By John Felton
This report reviews NPR's coverage of the Israeli-Palestinian dispute during the first quarter of 2011. It begins with an assessment of 56 stories and interviews that aired on NPR-produced radio shows, then continues with an assessment of 39 news stories, blogs and other items carried exclusively on NPR's website.
The Israeli-Palestinian dispute generated plenty of news during the quarter, but it was overshadowed by two other major international news stories: the historic political unrest in nearly all Arab counties and the March 11 earthquake-tsunami in Japan that caused widespread devastation and led to the world's most severe crisis at a nuclear power plant in more than two decades. NPR poured enormous resources into covering these two stories (plus a federal budget showdown in Washington) and had little time left for important but seemingly routine stories from the rest of the Middle East.
Because of NPR's intensive coverage of the turbulence in Arab countries, I should note that my review concerns only those stories with a direct connection to the Israel-Palestinian conflict, plus related events in neighboring Lebanon. Only a few stories focusing primarily on the Arab unrest delved into the Israeli-Palestinian situation, and those are included in my review.
Overall, while coverage of the Israeli-Palestinian dispute generally met NPR's journalistic standards, my report raises several concerns, particularly concerning fairness.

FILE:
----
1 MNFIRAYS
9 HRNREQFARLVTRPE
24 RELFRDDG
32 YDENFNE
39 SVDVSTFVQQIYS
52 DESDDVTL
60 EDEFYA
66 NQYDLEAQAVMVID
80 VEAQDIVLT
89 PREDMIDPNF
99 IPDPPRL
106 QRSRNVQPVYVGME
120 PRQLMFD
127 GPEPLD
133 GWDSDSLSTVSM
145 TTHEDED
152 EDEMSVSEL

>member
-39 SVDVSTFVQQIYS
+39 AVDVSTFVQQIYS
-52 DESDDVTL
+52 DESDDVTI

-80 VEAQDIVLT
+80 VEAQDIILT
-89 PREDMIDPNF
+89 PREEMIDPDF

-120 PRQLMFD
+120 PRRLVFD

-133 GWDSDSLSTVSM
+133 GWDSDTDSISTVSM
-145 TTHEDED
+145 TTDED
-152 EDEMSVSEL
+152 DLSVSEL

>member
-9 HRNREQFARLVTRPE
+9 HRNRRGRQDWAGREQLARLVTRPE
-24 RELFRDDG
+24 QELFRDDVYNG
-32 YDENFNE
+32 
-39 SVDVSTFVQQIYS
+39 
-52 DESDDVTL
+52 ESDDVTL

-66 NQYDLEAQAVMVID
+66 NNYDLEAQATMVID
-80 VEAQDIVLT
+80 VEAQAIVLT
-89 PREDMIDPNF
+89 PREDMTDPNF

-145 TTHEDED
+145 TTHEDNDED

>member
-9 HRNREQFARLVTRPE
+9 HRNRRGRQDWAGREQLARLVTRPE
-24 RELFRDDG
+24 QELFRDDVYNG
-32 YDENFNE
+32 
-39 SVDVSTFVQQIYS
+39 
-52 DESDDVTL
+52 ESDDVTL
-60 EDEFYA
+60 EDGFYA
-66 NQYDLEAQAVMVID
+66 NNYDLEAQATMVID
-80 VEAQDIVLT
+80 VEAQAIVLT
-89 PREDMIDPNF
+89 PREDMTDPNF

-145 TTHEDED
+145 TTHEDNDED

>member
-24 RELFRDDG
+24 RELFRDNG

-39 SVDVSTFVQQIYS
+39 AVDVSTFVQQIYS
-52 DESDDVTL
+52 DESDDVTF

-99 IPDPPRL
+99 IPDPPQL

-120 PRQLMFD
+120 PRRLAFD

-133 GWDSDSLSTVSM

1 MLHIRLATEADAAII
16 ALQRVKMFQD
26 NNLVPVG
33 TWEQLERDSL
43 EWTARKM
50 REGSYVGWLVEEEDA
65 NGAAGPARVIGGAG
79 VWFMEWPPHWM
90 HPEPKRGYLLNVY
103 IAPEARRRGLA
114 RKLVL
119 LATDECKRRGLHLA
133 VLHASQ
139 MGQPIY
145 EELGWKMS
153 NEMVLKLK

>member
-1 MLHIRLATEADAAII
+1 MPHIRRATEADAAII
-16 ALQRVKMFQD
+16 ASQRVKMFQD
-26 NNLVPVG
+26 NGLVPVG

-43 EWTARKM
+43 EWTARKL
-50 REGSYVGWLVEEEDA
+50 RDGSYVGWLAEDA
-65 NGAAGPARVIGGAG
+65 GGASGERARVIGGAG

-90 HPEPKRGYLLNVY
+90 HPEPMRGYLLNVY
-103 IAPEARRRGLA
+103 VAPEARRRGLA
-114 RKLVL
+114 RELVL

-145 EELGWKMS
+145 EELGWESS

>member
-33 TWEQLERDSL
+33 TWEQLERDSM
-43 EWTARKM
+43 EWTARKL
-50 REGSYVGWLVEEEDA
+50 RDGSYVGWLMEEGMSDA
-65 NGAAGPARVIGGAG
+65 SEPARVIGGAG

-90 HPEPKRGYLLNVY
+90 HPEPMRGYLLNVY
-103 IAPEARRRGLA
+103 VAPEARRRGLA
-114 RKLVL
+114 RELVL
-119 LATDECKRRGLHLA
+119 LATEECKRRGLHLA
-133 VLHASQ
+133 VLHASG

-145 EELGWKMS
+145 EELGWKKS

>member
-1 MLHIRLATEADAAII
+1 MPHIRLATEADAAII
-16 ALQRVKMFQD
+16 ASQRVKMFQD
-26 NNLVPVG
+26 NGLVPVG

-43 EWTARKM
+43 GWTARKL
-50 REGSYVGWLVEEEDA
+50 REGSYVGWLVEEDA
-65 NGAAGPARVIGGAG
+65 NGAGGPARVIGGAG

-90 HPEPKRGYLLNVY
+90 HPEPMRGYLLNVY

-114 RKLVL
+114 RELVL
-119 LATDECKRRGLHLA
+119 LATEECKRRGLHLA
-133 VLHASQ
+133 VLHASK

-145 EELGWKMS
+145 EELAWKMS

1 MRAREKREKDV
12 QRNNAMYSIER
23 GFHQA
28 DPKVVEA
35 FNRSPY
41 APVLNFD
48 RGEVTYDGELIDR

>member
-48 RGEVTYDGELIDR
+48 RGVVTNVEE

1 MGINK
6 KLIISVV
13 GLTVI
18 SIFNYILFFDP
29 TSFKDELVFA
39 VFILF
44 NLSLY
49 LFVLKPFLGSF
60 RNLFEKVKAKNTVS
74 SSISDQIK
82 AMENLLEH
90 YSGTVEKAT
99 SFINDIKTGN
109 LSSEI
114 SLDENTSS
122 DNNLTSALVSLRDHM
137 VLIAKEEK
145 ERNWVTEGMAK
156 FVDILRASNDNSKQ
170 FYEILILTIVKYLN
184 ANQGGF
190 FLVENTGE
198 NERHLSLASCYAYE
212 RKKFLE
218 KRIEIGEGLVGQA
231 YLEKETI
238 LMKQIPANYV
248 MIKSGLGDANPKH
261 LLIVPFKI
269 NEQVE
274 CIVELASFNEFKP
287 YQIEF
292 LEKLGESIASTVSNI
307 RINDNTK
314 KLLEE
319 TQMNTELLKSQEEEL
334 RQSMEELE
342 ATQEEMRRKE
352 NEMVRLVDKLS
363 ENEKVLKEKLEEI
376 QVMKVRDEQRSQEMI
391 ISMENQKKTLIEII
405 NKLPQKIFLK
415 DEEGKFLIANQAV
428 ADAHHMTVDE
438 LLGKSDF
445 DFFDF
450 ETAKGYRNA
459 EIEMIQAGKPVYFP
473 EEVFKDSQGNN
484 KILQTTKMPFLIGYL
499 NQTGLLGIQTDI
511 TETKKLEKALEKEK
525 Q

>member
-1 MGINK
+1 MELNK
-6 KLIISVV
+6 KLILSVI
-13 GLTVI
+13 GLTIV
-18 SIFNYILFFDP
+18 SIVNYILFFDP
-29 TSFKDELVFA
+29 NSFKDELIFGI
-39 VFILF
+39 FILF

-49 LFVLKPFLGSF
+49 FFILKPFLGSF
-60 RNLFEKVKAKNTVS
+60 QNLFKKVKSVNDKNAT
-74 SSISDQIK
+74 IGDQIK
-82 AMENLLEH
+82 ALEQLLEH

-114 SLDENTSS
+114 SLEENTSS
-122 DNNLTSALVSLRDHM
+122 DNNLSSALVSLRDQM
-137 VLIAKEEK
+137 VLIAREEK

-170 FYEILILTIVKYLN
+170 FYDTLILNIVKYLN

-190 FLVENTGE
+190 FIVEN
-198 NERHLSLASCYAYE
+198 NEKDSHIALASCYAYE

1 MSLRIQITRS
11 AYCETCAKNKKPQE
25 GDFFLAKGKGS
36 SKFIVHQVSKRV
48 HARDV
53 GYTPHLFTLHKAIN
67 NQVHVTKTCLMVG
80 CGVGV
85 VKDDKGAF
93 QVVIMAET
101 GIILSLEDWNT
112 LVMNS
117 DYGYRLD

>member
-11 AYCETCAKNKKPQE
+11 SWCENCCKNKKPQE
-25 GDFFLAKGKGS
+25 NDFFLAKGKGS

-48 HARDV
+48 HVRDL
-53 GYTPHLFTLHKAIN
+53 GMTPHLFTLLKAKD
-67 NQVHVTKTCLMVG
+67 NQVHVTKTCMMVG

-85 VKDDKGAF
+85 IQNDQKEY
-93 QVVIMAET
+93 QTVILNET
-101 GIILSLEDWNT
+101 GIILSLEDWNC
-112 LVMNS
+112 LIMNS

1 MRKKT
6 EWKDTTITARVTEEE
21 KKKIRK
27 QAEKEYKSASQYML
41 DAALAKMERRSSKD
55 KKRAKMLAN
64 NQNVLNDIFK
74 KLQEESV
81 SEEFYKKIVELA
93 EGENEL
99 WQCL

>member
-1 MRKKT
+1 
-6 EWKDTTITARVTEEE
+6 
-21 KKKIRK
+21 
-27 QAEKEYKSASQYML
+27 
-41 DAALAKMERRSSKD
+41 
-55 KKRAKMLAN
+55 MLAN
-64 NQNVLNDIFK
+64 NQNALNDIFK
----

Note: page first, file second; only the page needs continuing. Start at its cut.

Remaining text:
The opinions expressed in this report are mine alone.
I carefully reviewed all items for factual accuracy, with special attention to the radio stories, interviews and blogs produced by NPR staffers. Despite tight deadlines and other constraints, NPR's coverage of the region has been remarkably, and consistently, accurate over the years; this was the case again during this quarter.
NPR aired one correction of its coverage of the Israel-Palestine story during the period: On March 28, Talk of the Nation host Neal Conan mistakenly referred to the March 23 bombing at a bus stop in Jerusalem as a "suicide bombing." In fact, the bomber (or bombers, still unknown as of early April) reportedly left a bag containing the bomb at a bus stop. NPR posted an online correction on March 31.
I did find one other inaccuracy. In a piece for Morning Edition on January 10, Jerusalem correspondent Lourdes Garcia-Navarro reported on the implications of a recent discovery of a large deposit of natural gas (and possibly oil) off the coast of Israel. The introduction described the finding as "the world's biggest gas discovery in a decade." The introduction should have said it was the world's biggest deepwater gas discovery in decade; several other onshore discoveries during that period, notably a 2008 discovery in northern Louisiana, were larger. This should be corrected.
Fairness and Balance
Using the same method as for previous reports, I made a subjective determination of the "dominant focus" of each radio piece, interview, or two-way covered by this report. The term "dominant focus" describes the overall subject matter and does not necessarily mean that the piece or interview takes sides. Of the 56 radio items reviewed for this report:
- 3 had a dominant focus on Israel;
- 4 had a dominant focus on the Palestinians;
- 6 focused about equally on Israel and the Palestinians;
- 6 focused on U.S. efforts to revive direct peace talks between the Israelis and Palestinians;
- 8 focused on the domestic political upheaval in Egypt;
- 6 focused on relations between Israel and Egypt in light of Egypt's political upheaval;
- 6 focused on various aspects of U.S. policy toward the Middle East, including 2 items focusing on U.S. relations with Israel, 2 focusing on U.S. relations with Egypt, and 2 focusing on broader U.S. concerns in the region;
- 5 focused on political events in Lebanon;
- the remaining 12 items focused on other matters related to Israeli-Palestinian issues.